At the Plenary Assembly of our Conference this past September, we, the Eastern Catholic and Roman Catholic Bishops of Canada, made what we described as a heartfelt cry (a copy of our September statement is attached). Consequent to our previous individual and collective statements over the past years, we reiterated our continued opposition to efforts to implement any form of euthanasia and assisted suicide. As we did then, so we do again, in a spirit of collaboration with all our fellow citizens, in building a society which will prove to be more compassionate, more respectful of the dignity of all human life, more just and more generous. As Catholic Bishops, we invite all Canadians to build a society that respects the dignity of every person.

2. On the moral and social evil of assisted suicide, the Catholic Church believes and teaches:

“Whatever its motives and means, direct euthanasia consists in putting an end to the lives of handicapped, sick, or dying persons. It is morally unacceptable. Thus an act or omission which, of itself or by intention, causes death in order to eliminate suffering constitutes a murder gravely contrary to the dignity of the human person and to the respect due to the living God….” – Catechism of the Catholic Church, n. 2277

“Suicide contradicts the natural inclination of the human being to preserve and perpetuate his life. It is gravely contrary to the just love of self. It likewise offends love of neighbor because it unjustly breaks the ties of solidarity with family, nation, and other human societies to which we continue to have obligations. Suicide is contrary to love for the living God.” –Catechism of the Catholic Church, n. 2281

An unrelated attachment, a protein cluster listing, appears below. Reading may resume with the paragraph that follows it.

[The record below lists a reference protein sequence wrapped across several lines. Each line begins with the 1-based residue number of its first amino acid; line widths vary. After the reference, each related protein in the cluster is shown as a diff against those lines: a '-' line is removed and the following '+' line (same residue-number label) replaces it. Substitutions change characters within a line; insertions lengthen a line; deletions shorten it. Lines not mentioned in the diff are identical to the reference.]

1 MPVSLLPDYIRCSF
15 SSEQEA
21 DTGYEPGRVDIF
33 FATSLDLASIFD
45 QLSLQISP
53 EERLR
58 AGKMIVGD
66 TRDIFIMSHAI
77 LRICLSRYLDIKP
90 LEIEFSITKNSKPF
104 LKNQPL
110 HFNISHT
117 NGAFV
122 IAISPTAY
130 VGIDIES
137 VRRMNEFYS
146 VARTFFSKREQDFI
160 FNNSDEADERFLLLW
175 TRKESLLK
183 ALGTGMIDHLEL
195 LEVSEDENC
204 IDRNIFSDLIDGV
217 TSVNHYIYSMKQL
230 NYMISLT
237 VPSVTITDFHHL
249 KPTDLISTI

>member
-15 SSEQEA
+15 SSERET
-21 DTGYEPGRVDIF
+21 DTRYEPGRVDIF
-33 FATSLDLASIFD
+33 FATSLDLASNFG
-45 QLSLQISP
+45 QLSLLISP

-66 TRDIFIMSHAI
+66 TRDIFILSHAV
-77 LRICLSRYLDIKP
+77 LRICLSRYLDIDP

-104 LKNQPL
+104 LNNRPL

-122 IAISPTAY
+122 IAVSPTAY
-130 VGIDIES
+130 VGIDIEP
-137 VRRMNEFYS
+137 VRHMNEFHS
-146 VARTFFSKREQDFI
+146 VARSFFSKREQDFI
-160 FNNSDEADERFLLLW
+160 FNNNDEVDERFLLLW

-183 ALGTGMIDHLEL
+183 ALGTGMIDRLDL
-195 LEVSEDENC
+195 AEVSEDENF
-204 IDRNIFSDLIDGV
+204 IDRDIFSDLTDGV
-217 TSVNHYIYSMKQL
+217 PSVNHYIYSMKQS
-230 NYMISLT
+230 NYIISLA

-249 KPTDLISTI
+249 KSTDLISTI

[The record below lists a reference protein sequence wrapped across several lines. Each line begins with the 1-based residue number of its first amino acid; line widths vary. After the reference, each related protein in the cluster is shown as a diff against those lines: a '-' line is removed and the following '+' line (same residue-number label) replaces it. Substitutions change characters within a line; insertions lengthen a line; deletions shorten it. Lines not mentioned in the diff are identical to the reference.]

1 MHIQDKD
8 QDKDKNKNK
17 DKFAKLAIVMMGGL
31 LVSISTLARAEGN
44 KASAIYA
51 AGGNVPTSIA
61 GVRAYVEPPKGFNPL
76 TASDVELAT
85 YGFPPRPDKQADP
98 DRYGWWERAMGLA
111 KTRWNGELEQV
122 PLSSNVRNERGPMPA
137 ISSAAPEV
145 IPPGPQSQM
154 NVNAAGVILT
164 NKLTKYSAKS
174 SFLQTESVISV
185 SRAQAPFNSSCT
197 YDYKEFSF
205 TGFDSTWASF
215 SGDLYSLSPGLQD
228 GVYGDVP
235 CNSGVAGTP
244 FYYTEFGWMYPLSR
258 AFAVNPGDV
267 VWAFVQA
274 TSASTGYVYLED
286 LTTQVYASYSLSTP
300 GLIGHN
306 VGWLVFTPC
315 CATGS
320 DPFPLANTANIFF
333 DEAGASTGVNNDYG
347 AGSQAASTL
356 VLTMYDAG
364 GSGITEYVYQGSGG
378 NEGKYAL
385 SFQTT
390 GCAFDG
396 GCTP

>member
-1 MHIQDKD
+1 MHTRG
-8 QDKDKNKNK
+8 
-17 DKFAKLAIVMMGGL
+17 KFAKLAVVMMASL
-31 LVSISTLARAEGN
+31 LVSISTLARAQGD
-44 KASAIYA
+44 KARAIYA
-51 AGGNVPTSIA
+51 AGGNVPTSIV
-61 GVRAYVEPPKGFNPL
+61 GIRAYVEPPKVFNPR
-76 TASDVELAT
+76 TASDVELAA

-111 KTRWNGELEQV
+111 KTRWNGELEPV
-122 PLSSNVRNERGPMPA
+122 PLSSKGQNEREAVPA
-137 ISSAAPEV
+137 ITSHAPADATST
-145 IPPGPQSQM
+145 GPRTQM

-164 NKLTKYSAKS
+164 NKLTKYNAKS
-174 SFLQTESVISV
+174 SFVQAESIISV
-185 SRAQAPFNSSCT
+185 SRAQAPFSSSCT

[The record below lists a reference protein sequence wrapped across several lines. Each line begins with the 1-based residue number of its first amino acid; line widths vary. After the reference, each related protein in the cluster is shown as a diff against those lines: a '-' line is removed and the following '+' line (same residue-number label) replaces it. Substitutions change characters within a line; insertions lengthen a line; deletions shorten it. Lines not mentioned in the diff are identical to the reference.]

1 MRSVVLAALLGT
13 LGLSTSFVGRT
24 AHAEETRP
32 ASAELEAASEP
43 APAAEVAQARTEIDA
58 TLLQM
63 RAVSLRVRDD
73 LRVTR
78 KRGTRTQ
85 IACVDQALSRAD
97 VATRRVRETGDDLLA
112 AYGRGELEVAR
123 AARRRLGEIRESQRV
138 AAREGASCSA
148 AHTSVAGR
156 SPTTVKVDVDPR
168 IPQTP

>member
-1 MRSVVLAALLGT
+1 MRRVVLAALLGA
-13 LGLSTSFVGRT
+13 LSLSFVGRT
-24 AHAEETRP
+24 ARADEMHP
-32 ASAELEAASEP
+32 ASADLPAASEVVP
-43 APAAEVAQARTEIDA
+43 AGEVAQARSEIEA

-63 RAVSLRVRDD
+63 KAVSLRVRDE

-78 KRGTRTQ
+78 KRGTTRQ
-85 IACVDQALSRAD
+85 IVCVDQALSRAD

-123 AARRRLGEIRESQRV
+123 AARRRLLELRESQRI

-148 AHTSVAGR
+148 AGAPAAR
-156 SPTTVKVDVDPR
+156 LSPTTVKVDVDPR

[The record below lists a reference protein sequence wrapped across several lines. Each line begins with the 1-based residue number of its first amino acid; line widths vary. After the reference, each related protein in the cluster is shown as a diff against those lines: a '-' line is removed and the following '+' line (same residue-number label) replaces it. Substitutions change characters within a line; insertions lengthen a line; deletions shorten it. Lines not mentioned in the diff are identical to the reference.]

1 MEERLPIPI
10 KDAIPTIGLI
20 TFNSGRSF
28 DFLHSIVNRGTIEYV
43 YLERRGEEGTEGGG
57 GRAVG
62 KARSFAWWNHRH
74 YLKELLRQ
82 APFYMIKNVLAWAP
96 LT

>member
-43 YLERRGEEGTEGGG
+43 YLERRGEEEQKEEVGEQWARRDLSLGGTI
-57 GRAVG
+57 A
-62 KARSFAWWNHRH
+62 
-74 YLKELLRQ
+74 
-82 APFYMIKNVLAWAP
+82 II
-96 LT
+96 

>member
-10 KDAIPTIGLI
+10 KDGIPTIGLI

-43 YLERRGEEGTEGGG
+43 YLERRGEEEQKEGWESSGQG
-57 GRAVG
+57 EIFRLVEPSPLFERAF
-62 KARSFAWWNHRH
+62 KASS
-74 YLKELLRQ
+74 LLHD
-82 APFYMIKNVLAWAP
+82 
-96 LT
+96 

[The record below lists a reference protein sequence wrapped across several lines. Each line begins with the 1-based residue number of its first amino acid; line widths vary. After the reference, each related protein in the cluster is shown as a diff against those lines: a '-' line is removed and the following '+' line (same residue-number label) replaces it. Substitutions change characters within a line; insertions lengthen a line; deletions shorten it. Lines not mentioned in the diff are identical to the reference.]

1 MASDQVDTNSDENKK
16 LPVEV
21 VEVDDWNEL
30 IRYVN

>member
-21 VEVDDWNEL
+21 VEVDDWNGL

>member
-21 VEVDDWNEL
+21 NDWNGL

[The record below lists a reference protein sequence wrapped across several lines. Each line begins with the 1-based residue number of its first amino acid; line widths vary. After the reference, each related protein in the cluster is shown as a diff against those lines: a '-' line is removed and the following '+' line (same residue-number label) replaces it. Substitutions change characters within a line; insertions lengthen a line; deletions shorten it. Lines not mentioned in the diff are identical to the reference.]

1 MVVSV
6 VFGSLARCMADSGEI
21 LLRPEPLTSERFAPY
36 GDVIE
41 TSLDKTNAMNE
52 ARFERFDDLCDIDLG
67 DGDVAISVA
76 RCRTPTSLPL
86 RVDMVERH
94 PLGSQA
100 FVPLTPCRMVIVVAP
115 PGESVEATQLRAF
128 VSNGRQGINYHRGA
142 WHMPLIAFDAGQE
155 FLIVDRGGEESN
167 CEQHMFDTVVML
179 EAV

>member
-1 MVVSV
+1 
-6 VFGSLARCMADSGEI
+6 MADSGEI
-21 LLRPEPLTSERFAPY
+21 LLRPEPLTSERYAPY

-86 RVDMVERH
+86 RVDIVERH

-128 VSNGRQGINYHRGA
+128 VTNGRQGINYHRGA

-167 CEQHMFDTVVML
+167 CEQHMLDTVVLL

“Intentional euthanasia, whatever its forms or motives, is murder.” – Catechism of the Catholic Church, n. 2324

“Suicide is seriously contrary to justice, hope, and charity.” – Catechism of the Catholic Church, n. 2325

During our annual Plenary Assembly, we, the Catholic Bishops of our country, expressed our outrage at the decision of the Supreme Court of Canada to create a new “constitutional right” in Canada — the so-called “right” to suicide. We again stated our profound dismay, disappointment and disagreement with the Court’s decision. The ruling would legalize an action that, from time immemorial, has been judged immoral: the taking of innocent life. In the face of the terrible suffering that can be caused by illnesses or depression, a truly human response should be to care, not to kill.

3. On the current imperative of palliative care, the Catholic Church believes and teaches:

“The fruits of charity are joy, peace, and mercy; charity demands beneficence and fraternal correction; it is benevolence; it fosters reciprocity and remains disinterested and generous; it is friendship and communion….” – Catechism of the Catholic Church, n. 1829

“Those whose lives are diminished or weakened deserve special respect. Sick or handicapped persons should be helped to lead lives as normal as possible.” – Catechism of the Catholic Church, n. 2276

“Every human life, from the moment of conception until death, is sacred because the human person has been willed for its own sake in the image and likeness of the living and holy God.” – Catechism of the Catholic Church, n. 2319